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Topic:
Numerical ODEs
Replies:
10
Last Post:
May 16, 2013 4:22 PM




Re: Numerical ODEs
Posted:
May 14, 2013 7:07 AM


José Carlos Santos wrote:
> Hi all, > > This question is perhaps too vague to have a meaningful answer, but > here it goes. > > In what follows, I am only interested in functions defined in some > interval of the type [0,a], with a > 0. > > Suppose that I want to solve numerically the ODE f'(x) = 2*sqrt(f(x)), > under the condition f(0) = 0. Of course, the null function is a > solution of this ODE. The problem is that I am not interested in that > solution; the solution that I am after is f(x) = x^2. > > For my purposes, numerical solutions are enough, but if I try to solve > numerically an ODE of the type f'(x) = g(f(x)) (with g(0) = 0) and > f(0) = 0, what I get is the null function. So far, my way of dealing > with this has been to solve numerically the ODE f'(x) = g(f(x)) and > f(0) = k, where _k_ is positive but very small and to hope that the > solution that I get is very close to the solution of the ODE that I am > interested in (that is, the one with k = 0). Do you know a better way > of dealing with this problem?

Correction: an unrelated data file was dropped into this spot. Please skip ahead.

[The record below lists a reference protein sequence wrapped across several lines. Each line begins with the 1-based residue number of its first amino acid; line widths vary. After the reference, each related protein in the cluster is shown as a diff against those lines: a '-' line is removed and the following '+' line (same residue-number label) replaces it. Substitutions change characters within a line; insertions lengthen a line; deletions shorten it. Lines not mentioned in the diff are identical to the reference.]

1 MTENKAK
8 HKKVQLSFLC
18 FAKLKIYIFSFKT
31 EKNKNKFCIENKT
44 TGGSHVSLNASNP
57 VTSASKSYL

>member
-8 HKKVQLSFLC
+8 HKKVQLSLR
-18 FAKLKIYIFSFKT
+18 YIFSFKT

There is a standard trick for dealing with this type of problem for ODEs of the form dy/dx = g(y). Note that y = f(x) is a solution of this equation, then so is y = f(C + x) with an arbitrary constant C. Also, y = f(C  x) is a solution of dy/dx = g(y). You can use this to work backward and forward from an arbitrary point where the equation is not singular and then translate the solution along the xaxis to satisfy the boundary condition.
For the case you mention, you might start by solving the IVP dy/dx = 2 sqrt y y(0) = 1 (instead of 1 any positive number will do) This should give you a solution that looks like f_1(x) = (1x)^2 on [0, 1]. (What happens past 1 probably depends on the algorithm used). Because f_1(1) = 0, you know that there is a solution to your original problem that looks like (1  (1  x))^2 on [(11), (10)]. You can then complete the solution by solving the IVP dy/dx = 2 sqrt y y(1) = 1
 Niels Diepeveen